rned out to be quite a character in his own right. Mahkmoud is the best English speaker in Borino and he is a very enthusiastic translator. So enthusiastic, in fact, that he often stops translating and just engages in long discussions with the group on subjects in which he has suspiciously little relevant first hand information. I was asked, for example, to talk about "in-kind contributions". I started to give the group a basic definition of "in-kind contributions" as they are seen by PC and EU funding organizations. Mahkmoud held up his hand after I'd said one or two sentences to indicate that he would translate that much. He then spoke for ten minutes without stopping, answered three or four questions and engaged in a brief but heated argument with a woman from the Chitalishte. It will be fascinating to see what the town of Borino offers up as in-kind contributions in the future.

The meeting lasted three hours and a lot of good information flowed back and forth and I felt that it had been a very useful exercise. Nick seemed pleased too, so the trip looked as though it was worthwhile and maybe on some small level, some skills transfer had taken place. Bilgun, one of the men who runs Nick's NGO, asked us to join a couple of them later that evening in the local cafe for a rakiya. We went off, had dinner, changed into less 'authoritative' clothing and got to the cafe around 8:00pm. Bilgun ordered everyone a big salad, because you don't drink rakiya in Bulgaria without eating salad, and we began to talk. My ability to speak Bulgarian improves in direct correlation to the amount of rakiya I've consummed and I was speaking quite fluently by the end of the evening.

It was during this impromptu meeting that the most significant skills transfers took place. After we'd beaten 'applying for community development grants' to death, we began to explore a topic of real value to all of us. What do you do if you come across a bear while you're hiking in the woods? Mahkmoud got up from the table, squatted down on his haunches and stated that you had to convince the bear that you were smaller, weaker and not a threat. Then he fell over. Bilgun disagreed and argued strongly that you must run away. Nick believed that he'd heard that you couldn't outrun a bear because they, apparently, are very fast. Yes, Bilgun agreed, but if you run downhill they can't catch you because they don't have thumbs and when they begin to run downhill, they tumble. It was agreed by one and all that thi
s made a lot of sense and Nick suggested that you'd have to run downhill at an angle or the bear might tumble down on top of you. I said that I had thumbs but that I might tumble anyway if I tried to run downhill. My own belief was that all I had to do was outrun the slowest member of the group which led to an accusation that I might not be a team player. So it was agreed that if we saw a bear we would run downhill at an angle but I mentioned, quietly, to Mahkmoud that I thought it would be worth his while to try the squatting thing while we all ran away.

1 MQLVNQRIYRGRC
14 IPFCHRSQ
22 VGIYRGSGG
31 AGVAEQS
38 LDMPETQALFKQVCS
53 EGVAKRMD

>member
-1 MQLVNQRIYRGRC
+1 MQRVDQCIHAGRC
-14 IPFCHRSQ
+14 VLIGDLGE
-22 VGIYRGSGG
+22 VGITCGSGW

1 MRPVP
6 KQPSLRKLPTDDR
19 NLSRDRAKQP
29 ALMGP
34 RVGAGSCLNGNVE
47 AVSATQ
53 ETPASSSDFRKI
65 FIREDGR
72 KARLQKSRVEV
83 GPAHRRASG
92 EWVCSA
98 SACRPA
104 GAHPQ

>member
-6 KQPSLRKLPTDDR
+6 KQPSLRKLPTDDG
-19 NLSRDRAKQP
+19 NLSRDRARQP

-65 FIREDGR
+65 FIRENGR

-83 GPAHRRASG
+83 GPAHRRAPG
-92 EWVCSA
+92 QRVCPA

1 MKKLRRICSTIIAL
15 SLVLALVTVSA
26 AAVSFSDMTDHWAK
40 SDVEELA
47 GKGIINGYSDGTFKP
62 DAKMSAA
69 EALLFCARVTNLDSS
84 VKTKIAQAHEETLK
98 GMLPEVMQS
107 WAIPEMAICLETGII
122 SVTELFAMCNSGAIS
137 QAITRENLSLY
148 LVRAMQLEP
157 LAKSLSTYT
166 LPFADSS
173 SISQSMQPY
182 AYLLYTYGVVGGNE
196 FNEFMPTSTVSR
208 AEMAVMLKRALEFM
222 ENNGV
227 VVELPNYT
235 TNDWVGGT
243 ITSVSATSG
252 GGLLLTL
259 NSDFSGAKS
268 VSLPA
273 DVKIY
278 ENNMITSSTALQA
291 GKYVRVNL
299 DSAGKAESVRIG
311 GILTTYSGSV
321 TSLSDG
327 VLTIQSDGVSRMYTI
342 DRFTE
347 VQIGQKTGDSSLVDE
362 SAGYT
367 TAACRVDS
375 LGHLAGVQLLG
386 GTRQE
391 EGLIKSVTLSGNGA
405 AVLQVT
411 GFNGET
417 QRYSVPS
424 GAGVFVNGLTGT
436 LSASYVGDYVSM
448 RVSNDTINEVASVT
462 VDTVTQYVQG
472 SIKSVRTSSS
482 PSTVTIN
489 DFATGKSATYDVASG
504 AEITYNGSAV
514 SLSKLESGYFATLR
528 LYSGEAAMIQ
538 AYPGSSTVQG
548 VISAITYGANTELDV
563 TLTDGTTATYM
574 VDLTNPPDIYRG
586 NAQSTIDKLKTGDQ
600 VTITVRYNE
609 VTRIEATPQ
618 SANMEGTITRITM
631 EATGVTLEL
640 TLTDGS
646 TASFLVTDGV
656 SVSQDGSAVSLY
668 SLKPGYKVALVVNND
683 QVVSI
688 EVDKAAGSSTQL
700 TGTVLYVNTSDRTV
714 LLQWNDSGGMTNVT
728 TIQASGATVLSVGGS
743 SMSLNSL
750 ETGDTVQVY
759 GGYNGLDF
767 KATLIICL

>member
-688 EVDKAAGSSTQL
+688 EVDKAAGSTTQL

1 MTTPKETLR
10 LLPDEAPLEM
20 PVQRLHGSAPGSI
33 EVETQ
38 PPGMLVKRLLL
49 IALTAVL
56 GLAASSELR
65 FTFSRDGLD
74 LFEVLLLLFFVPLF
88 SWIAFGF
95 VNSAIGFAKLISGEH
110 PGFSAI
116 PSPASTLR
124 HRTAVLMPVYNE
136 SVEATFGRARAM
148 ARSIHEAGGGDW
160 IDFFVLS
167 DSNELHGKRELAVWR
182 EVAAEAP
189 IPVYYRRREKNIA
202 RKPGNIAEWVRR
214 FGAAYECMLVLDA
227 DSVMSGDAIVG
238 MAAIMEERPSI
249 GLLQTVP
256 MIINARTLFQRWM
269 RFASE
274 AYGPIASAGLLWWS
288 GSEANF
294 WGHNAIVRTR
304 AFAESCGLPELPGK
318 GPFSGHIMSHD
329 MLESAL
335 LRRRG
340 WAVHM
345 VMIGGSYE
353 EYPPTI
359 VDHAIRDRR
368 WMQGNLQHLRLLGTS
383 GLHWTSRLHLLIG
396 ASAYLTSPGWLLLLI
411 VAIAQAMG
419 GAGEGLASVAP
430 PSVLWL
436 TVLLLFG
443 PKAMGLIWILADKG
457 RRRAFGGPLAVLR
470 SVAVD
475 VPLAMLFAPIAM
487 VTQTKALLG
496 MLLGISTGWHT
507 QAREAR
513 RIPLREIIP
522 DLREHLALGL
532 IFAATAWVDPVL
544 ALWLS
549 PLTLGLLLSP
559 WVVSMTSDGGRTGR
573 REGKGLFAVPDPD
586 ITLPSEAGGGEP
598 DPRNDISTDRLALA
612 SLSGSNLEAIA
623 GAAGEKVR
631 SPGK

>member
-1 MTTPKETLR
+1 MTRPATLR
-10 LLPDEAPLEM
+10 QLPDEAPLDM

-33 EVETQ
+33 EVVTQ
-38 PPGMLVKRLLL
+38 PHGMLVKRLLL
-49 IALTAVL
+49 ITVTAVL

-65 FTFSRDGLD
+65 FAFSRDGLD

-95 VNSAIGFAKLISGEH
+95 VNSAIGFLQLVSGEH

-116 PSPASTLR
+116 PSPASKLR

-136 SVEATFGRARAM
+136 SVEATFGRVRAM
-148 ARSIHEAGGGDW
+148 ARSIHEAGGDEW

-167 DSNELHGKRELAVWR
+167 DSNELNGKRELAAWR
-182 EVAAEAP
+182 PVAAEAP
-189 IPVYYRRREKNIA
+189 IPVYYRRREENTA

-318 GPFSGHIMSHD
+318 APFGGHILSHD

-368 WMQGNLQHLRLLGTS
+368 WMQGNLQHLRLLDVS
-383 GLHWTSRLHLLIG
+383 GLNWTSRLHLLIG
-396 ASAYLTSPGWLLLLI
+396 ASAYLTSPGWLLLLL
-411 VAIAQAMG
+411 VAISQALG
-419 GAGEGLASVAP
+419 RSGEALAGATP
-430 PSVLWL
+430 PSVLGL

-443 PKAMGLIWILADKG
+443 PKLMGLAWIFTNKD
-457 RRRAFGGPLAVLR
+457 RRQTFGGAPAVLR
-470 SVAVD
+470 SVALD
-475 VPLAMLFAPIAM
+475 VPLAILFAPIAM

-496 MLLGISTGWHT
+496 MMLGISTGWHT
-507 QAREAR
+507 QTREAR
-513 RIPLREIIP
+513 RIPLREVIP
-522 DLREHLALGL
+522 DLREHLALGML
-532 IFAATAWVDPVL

This wasn't the only skills transfer of value that took place over rakiya that evening. I learned the longest word in the Bulgarian language. I'll spell it out phonetically but in Cyrillic it has 39 letters: neprotivokonstitutsionctvuvatelstvuvaite. Six of us chanted that puppy out in cadence for several minutes before I asked what it meant. If I understood Bilgun correctly, it means "do not stand up against the constitution". There you have it.

So I'm back in Stara Zagora now, wiser by far than when I left. I have to begin working on my COS paperwork and getting ready to go home. I've tried to transfer what little skill I have during my time here, I've tried to leave Bulgarians with a positive impression of myself and Americans in general and I've tried to impart the very positive feelings I hold towards this country and its people in this journal. I also hope to mooch my way around the country when I get back, visiting friends and family and telling my stories in person. After a rakiya or two, we can plot strategies for racing camels or design the first working elevator to the moon. As a friend of mine once said, "The world is a brighter place when viewed through rakiya goggles."

This is our official COS photo. Our group of 59 has whittled away to the few and the proud.